Your body is a moving canvas. You’ll want to consider how the tattoo will move with it. For example, your forearm skin sits differently depending on how your wrist is rotated. Which way do you want to be the default? Does the piece look good in any position?

Another thing to think about is how the skin might change. If you gain weight, a stomach tattoo might not look so hot anymore. Women who might become pregnant will probably want to avoid stomach tattoos.

Finishing Touches

Once you’ve settled on an idea and a location, make sure to get your work done with a reputable artist. A good one can help you make final decisions about your tattoo placement.

Check out our blog for other tattoo tips!

Best Spot For a First Tattoo

Best Spot For a First Tattoo

The Best Spot For a First Tattoo

Don’t regret where you get your first tattoo on your body. Here is the very best spot for a first tattoo and why it matters!

Do you’re thinking of going out and getting your first tattoo!

Did you know that 27% of women have their tattoos placed on their ankles, while 34% of men choose to have it done on their upper back shoulder?

As the saying goes, the body is a canvas, but how do you make the decision of where to put permanent artwork? There are so many factors that you should consider when picking the best sport for a first tattoo.

Keep reading to find out all about tattoo placement, and ultimately, make the right decision for you.

The Best Spot for a First Tattoo

When asking the question, “What is the best spot for a first tattoo?”, we would first like to say, there’s no direct answer to this question.

Before you head into a shop though, ensure that you understand tattoo shop etiquette and the exact behavior that is required from you.

Many different people, from many different walks of life, choose to get a tattoo for a variety of choices. Things like other people being able to see your tattoo, the industry that you work in, your family’s culture, could all play a part in where you choose to put your first tattoo.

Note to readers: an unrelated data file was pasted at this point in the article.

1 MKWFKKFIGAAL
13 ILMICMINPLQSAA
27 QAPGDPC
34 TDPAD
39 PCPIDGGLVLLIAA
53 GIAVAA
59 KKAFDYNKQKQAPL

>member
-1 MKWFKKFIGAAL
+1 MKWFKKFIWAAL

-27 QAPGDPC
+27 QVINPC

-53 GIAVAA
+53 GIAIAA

But let’s dive straight into the areas of the body that we believe are the best spots for a first tattoo.

1. The Upper Collarbone

Tattoos generally, over time, will fade in direct exposure to sunlight. If you’re leaning towards getting your first tattoo on your chest, then the upper collar bone is a great choice.

Why?

It’s rated one of the least painful places to get a tattoo, and also, the skin in this area doesn’t stretch as much as the rest of the chest over time, so your tattoo should remain fairly constant.

2. Your Back

If you’re worried about your tattoo changing shape over time, then the back is a great location for your first tattoo.

The skin here stays pretty constant if you experience weight gain, pregnancy, or other body changes.

The upper part of your back offers a solid canvas if you’re looking for a place that you can easily cover your ink in your daily life too.

3. Your Wrist

Most female customers will choose the wrist as the location for the first tattoo. It’s the perfect placement for a tattoo that is delicate and dainty.

But be warned!

The wrist has a lot of nerve endings, making the tattoo itself more painful than in other more cushioned areas of the body. Also, you’ll find it harder to cover up this bad boy in warm weather.

Be mindful of your choice of colors too, with the wrist spending much time in the sunlight, you may find that your tattoo fades quicker than it would in other areas. Chat to your tattoo artist about what color choices he would recommend for a tattoo on your wrist.